Once secure, they hosted us to a grilled tuna and salad lunch in their port office and later, one of their officers ferried us to a local shop.
We attribute surviving the beaching due to the strength of Rahala, to having the right anchor, and a fair amount of good luck.
The timely and professional assistance of the Royal Oman Coastguard, however, helped transform a potential disaster.
A few days later and back home in Dubai, we lifted Rahala out for an expert survey. No damage was found other than a little missing antifoul.
Keep your communication tools fully charged at all times. Had we not had the ability to contact the Coastguards, our predicament would have been far more frightening and the outcome possibly less positive.
Keep in comms
Keep contact details for key sailing authorities handy for the areas you’re sailing. Having the phone and VHF contacts for the Royal Oman Coastguards readily at hand made contacting them straightforward. Their immediate response instantly reduced our anxiety and stress.
Move with the tide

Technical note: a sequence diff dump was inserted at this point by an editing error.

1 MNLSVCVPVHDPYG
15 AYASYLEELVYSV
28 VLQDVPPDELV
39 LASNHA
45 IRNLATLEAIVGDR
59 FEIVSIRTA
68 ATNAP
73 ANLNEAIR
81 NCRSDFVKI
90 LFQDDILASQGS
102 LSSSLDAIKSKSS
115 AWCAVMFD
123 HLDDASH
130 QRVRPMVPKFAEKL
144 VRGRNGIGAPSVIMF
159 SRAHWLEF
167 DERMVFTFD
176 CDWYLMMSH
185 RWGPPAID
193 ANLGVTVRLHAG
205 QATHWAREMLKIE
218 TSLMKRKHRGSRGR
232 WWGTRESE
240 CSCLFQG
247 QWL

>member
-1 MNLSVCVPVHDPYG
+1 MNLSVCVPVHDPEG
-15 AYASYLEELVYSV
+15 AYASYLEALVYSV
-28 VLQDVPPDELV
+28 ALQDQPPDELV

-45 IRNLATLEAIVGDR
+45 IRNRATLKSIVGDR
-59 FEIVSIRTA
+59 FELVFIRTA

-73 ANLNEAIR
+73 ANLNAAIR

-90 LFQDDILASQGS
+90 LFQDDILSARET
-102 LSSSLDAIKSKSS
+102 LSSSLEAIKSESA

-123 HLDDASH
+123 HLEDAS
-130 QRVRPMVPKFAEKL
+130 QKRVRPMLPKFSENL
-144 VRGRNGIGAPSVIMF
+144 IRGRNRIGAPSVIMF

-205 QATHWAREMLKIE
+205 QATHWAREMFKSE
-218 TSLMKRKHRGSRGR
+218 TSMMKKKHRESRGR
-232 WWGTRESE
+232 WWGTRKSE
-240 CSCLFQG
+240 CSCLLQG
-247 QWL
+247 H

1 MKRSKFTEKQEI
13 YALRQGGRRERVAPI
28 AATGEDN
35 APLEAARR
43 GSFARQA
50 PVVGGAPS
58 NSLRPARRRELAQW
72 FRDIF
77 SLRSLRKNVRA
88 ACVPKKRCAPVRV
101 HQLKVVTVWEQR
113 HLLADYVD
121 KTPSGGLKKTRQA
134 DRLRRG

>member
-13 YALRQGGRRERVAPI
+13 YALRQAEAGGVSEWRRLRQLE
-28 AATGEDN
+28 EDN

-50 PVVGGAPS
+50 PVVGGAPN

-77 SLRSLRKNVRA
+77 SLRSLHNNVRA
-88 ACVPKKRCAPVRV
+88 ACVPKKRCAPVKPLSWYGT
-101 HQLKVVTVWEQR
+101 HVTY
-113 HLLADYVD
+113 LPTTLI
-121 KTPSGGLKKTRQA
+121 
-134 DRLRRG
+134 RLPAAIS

Keep relevant tide timetables to hand during any passage. We were sailing in an area of relatively small tidal movement. Knowing the exact time of high tide and its height would have saved us anxiety when the boat didn’t initially refloat at the time we were wrongly told was high tide.
When anchoring in areas close to steep inclines that could create katabatic winds, leave sufficient space for the maximum possible, or even a 360° swing. Alternatively, have both a bow anchor out with plenty of chain and a stern line strongly fixed.
Keep a weather eye open
Heed weather warnings – both official and informal. Although, the websites we consulted forecast winds of 10-15 knots in our general area, a local fisherman told us ‘wind’s coming’. We should have listened!